Furthermore with 20+ staff employed, and the complex and uncertain nature of the web-service integration projects they’re involved in, R&D credits are likely to be worth in excess of £50,000 annually to this small business.
The example above prompted us to put together a post outlining some of the commonly held misconceptions that we come across, which frequently prevent people giving tax credits the attention they deserve. The subject of R&D tax credits can be a complex one, often marred by bad advice and inaccuracies. This is intended as a broad guide, but if you believe you may qualify, a quick phone call is usually the best way to make sure, from start to finish the process typically takes 10-12 weeks before you receive payment from HMRC. Most of the examples cited relate to the creative industries, but can often equally be applied across other industry sectors.
“We just do R&D for our clients, we don’t do any R&D ourselves”
It’s fairly common for agencies to believe that research and development work they’ve been commissioned to carry out by by their clients is not eligible for tax relief. Many people believe their clients’ should be claiming for this R&D work, and they most likely also should be. If however, the subcontractor is undertaking an element of the risk by being contracted to do the work, then they could still be eligible for R&D credits. R&D credits are not limited to internal projects, they can also be client funded, and if you’re working on a fixed price contract, then you’re likely bearing some of the risk.
“We’re innovating, but this isn’t groundbreaking research”
If your project is looking to “achieve an advance in science or technology” it could still qualify under the scheme. For many people, it’s difficult to quantify what they do on a daily basis as advancing either science or technology. Advancement in web and software development is not so much about new features and functions. It is about the processes behind these features and functions. If there is technological uncertainty, it could potentially qualify.
For a web developer this could encompass; integrating disparate data systems in a new, or untested way, creating custom middleware, developing algorithms for onsite search, creating augmented reality experiences, complex CMS integration or bespoke apps for clients. If an agency is creating simple WordPress sites for clients, then this work would be unlikely to qualify, but if your web development work is somewhat more complex, then R&D credits should be fully explored.
“We’re not profitable yet, so we haven’t paid any corporation tax to claim back”
Regardless of your level of profitability to date, the fact you have yet to pay any corporation tax does not prevent you from claiming. Some of our largest claims have been for early stage companies, investing significantly in developing new platforms and technologies, but with little in the way of revenue. R&D tax credits can be transferred into cash, providing much needed cash flow for startup businesses, still investing heavily in developing their own IP. Loss making SMEs are actually able to receive more in R&D tax credits than companies that are profitable, a loss making SME can recoup 33% of R&D expenditure vs. 25% for a profitable SME. HMRC restrictions once limited R&D tax credit claim values to the level of a companies NIC and PAYE contributions, these restrictions were removed for accounting periods ending after 1 April 2012, but it’s still common for startup businesses to not investigate R&D tax credits in the mistaken belief that this restriction still applies.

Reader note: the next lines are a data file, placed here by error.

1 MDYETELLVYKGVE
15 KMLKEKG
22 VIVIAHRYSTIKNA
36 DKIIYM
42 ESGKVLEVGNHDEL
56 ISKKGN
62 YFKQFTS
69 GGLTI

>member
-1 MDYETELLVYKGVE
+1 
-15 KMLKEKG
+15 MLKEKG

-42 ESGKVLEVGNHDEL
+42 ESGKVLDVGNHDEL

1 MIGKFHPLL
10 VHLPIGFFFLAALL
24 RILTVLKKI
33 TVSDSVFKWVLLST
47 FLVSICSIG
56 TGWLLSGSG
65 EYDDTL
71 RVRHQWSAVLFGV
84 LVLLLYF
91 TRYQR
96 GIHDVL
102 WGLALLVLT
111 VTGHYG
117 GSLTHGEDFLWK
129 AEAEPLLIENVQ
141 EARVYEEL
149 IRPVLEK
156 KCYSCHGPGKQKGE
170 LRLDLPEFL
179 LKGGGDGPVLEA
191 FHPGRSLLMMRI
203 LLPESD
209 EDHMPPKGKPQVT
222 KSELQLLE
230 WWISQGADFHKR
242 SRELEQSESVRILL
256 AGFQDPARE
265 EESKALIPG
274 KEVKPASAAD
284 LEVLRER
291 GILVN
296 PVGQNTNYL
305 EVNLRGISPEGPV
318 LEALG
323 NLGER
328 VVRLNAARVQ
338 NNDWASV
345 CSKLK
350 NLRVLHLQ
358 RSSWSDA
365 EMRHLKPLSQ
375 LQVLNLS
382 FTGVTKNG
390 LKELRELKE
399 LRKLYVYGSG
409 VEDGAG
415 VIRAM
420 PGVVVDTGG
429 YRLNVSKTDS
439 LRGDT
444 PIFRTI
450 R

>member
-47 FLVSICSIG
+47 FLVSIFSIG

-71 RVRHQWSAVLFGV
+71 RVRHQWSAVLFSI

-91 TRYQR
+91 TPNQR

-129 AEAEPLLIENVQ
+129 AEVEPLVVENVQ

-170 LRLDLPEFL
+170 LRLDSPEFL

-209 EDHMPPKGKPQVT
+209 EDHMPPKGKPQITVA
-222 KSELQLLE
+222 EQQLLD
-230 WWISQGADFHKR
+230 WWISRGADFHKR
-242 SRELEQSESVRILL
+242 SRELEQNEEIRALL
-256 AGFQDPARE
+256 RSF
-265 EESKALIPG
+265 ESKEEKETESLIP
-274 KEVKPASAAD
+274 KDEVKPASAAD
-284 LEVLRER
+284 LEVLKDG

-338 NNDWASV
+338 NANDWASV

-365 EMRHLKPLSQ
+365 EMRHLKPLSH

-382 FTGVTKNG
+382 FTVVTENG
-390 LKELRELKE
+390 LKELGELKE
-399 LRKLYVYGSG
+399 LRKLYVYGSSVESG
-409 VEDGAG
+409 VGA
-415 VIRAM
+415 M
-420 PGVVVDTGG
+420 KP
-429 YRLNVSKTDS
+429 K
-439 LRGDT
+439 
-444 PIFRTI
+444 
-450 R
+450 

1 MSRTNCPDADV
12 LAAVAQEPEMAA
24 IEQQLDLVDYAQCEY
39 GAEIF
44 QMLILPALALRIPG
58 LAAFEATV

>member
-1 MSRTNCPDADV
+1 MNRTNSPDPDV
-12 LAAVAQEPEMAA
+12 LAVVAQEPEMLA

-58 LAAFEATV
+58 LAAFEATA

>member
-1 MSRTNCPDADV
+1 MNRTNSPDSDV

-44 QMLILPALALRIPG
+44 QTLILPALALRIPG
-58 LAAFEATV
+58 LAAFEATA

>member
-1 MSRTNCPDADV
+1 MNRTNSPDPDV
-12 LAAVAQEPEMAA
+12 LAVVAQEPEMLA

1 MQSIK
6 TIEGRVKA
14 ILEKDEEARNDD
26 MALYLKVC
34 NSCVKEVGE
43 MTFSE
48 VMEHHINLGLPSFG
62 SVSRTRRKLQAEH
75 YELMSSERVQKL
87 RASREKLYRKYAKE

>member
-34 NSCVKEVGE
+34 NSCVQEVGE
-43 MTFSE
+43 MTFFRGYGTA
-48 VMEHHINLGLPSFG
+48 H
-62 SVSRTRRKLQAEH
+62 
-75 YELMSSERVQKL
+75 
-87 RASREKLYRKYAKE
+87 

“Everything we do is R&D”
It may be that all of the businesses primary business areas can be categorized as R&D. Claims are calculated based on eligible expenditure, which can include salaries (Including employers NIC and pension contributions), subcontractors and consumables. The scheme is designed to incentivise companies to carry out research and development activities, pure R&D businesses can expect to receive up to 33% of R&D expenditure (incurred since April 1 2014) back under the scheme, 25% of expenditure in the case of profitable SMEs.
“We haven’t done any R&D for a couple of years”
R&D expenditure can be reclaimed for your previous two completed accounting periods. So if your accounting period ends on 30 August, then you can currently claim for expenditure that took place between September 2011 and August 30 2013. After 30 August 2014, the opportunity to claim for expenditure in your accounting period ending August 2012 will be lost.
“<Helpful friend> advised us that we wouldn’t qualify”
If you’re involved in research and development activities there are things that can potentially prevent a company from qualifying under the scheme, but if you’re involved in development work, and haven’t explored the possibility claiming with an R&D tax specialist then it’s impossible to know for sure. It’s extremely common to find that companies have been wrongly advised that they won’t qualify, only to process numerous successful claims for the business on the receiving end of some bad advice. If you’ve been advised that you don’t qualify, it’s worth seeking a second opinion, it costs nothing but could add hundreds of thousands to your bottom line.
“We’ve been in receipt of grant funding, so we don’t qualify”
This is something that we come across frequently; especially where the company is involved in particularly ground breaking or innovative research. While it’s true that receiving government aid does limit the amount you’re able to claim under the scheme, provided you’re registered for corporation tax, you can still qualify.
R&D claims can appear daunting, and the HMRC guidance on software development makes for pretty heavy reading for almost anybody that’s not a qualified taxation professional. If you believe you may qualify it’s worth putting in a phone call to find out for sure, it could be one of the best calls you ever make.